After the Enron fiasco, the U.S. Congress moved to increase transparency into the risks faced by publicly traded firms. The resulting Sarbanes Oxley legislation [6] mandated tighter adherence to Generally Accepted Accounting Principles (GAAP). Unfortunately, GAAP itself is permeated with examples of the flaw of averages [7, 8]. Although the accounting industry by its nature does not change quickly, there may be opportunities in this area for those with training in accounting, law and stochastic modeling [9].


As Terri Dial, CEO of Lloyds' retail bank puts it: "P&L statements help to manage historically; business models help to manage currently." Yet too often, management science models, in their fixation with the right answer, grow so complex and rigid that they cannot keep up with current events. To manage "currently," the authors believe that asking the "right question" is more important than seeking the "right answer." Rather than a department of computer programmers devoted to building one big deterministic model of the enterprise, what is needed is a management culture that embraces the creation of many small stochastic models as a way of asking questions. We like to think that probability management will ultimately allow such small models to be linked through their input and output distributions into coherent networks of models that illuminate enterprise-wide risks and opportunities.

• Read the accompanying story: Interactive Simulation

• Read Part 1 of Probability Management


  1. Savage, Scholtes and Zweidler, 2006, "Probability Management," OR/MS Today, Vol.33, No.1 (February 2006), www.lionhrtpub.com/orms/orms-2-06/frprobability.html
  2. Noë, Alva, 2004, "Action in Perception," The MIT Press.
  3. Melick, William R., and Thomas, Charles P., 1997, "Recovering an Asset's Implied PDF from Option Prices: An Application to Oil Prices During the Gulf Crisis," Journal of Financial and Quantitative Analysis, Vol. 32, No. 1 (March 1997).
  4. Schwartz, Peter, 1991, "The Art of the Long View: Planning for the Future in an Uncertain World," Doubleday.
  5. Rose, P. R. and G. P. Citron, 2000, "The Prospector Myth vs. Systematic Management of Exploration Portfolios: Dealing with the Dilemma," Houston Geological Society Bulletin (October 2000).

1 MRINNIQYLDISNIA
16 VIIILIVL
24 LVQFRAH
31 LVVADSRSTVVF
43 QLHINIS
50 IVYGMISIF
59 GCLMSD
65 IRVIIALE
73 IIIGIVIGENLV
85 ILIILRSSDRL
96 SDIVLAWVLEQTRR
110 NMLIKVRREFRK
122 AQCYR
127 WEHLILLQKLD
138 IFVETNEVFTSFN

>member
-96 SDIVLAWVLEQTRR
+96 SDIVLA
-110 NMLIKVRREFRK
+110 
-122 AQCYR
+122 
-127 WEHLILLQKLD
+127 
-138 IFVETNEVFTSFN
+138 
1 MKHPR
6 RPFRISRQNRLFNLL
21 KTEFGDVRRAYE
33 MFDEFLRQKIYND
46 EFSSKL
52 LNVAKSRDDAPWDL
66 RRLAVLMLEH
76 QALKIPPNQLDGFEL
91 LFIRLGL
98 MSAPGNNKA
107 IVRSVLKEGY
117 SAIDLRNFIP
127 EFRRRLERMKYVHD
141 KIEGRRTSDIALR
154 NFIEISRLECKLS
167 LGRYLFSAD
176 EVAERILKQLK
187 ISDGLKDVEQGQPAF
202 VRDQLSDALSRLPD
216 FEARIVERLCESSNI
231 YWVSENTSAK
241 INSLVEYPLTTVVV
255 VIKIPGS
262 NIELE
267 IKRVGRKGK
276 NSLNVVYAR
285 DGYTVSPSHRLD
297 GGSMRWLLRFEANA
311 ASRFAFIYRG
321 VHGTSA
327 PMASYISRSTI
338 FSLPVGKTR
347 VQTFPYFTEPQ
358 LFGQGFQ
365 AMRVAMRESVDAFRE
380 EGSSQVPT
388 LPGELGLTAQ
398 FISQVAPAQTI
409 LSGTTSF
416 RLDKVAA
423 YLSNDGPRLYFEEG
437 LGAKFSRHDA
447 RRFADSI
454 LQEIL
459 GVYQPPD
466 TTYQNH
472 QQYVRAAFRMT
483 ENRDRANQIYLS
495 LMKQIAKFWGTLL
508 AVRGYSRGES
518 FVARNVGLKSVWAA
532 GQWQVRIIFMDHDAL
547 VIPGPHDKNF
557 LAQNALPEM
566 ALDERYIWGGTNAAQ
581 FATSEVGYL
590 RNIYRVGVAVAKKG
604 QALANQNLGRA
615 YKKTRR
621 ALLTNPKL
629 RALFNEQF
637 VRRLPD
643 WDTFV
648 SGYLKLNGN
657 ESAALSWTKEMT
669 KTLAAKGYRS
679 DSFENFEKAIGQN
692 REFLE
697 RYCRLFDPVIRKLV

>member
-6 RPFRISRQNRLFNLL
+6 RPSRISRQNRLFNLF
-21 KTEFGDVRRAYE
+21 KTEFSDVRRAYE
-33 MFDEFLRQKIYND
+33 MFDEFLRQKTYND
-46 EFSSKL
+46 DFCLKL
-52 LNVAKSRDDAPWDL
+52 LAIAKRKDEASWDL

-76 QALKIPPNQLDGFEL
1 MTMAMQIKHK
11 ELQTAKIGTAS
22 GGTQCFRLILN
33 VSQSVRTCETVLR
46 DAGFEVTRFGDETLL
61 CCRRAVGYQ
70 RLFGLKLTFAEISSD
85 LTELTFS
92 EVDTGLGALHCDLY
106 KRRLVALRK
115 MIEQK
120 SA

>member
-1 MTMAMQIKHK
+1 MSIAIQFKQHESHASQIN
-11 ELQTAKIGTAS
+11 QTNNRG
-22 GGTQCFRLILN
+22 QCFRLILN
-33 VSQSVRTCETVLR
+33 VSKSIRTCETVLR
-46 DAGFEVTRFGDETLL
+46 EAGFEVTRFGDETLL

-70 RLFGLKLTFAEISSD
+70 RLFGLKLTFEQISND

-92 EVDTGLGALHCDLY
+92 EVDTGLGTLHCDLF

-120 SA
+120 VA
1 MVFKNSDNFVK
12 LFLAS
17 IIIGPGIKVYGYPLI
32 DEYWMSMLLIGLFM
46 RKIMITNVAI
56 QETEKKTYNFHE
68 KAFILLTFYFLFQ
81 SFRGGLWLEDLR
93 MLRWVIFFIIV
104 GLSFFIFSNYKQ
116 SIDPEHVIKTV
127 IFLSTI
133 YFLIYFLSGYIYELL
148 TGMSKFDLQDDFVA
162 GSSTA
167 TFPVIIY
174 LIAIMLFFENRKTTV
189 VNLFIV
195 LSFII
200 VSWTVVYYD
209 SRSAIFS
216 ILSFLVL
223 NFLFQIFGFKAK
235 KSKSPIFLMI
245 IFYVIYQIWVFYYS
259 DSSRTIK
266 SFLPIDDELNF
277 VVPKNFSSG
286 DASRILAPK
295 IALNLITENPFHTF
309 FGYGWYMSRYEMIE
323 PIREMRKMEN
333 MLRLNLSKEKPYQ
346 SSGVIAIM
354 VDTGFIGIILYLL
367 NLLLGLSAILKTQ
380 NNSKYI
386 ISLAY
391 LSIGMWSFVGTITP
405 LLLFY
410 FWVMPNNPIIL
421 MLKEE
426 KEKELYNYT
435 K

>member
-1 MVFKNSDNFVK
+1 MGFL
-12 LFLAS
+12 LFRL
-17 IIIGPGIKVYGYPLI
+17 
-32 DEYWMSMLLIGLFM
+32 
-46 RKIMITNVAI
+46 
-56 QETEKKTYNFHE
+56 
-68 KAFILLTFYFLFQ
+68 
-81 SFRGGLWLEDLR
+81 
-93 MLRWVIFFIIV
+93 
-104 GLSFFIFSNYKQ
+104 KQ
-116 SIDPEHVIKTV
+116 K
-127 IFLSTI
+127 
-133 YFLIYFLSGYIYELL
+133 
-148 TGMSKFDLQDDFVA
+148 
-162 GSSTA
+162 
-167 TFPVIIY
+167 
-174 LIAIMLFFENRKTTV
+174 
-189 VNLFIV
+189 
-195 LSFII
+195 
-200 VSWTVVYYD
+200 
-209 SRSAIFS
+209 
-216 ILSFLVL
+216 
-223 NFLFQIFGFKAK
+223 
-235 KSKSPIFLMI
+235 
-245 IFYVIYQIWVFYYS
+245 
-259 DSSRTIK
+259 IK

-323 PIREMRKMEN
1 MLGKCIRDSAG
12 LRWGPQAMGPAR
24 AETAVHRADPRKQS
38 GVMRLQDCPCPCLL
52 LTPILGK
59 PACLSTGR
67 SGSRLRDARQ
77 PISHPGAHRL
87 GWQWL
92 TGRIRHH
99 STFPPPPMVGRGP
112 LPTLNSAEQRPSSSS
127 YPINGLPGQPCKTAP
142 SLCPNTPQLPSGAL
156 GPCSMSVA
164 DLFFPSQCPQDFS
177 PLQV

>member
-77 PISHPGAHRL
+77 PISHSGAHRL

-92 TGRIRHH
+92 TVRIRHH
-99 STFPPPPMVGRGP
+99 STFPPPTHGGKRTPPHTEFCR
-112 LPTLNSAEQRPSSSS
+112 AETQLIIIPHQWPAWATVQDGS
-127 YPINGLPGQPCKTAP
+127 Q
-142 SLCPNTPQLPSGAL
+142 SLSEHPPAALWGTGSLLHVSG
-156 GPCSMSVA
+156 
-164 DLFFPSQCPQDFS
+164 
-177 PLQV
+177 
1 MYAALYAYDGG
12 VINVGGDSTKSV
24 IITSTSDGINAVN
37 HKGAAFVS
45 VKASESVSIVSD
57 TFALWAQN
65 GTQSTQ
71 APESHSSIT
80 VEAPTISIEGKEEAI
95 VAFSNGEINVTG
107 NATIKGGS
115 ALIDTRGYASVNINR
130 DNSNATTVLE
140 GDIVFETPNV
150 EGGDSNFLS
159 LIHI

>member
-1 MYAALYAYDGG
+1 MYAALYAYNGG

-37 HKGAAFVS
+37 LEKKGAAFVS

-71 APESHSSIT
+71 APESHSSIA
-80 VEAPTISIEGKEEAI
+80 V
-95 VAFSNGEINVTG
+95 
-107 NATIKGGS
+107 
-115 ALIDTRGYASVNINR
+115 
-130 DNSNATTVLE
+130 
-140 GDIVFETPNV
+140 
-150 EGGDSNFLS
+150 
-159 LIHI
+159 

6. www.aicpa.org/info/sarbanes_oxley_summary.htm
  7. Johnson, L. Robbins, B., Swieringa, R. and Weil, R., 1993, "Expected Values in Financial Reporting," Accounting Horizons, Vol. 7, pp. 77-90.
  8. Savage, S.L. and Van Allen, M., 2002, "Accounting for Uncertainty," Journal of Portfolio Management (Fall 2002).
  9. Savage, S.L. and Van Allen, M., 2006, "The Flaw of Averages in Law and Accounting," "Litigation Services Handbook: The Role of the Financial Expert, 4th Edition," published by John Wiley & Sons (Spring 2006). Editors: Roman L. Weil, Michael J. Wagner, Peter B. Frank, Christian Hughes.

Sam Savage is a consulting professor of management science and engineering at Stanford University, a collaborator on the spreadsheet optimization package What's Best, and founder and president of AnalyCorp Inc., a firm that develops executive education programs and software for improving business analysis.

Stefan Scholtes is a professor of management science and director of research of the Judge Business School at the University of Cambridge. His theoretical research interest in mathematical programming is complemented by applied work that seeks to help managers and engineering designers in their understanding of system values in a complex, uncertain and dynamic environment.

Daniel Zweidler is head of global exploration planning and portfolio for Shell, where he helps define the exploration investment case for Shell, merging regional exploration realities and imperatives with new country access opportunities and the competitive landscape. He is responsible for delivering the global exploration and EP growth business plan.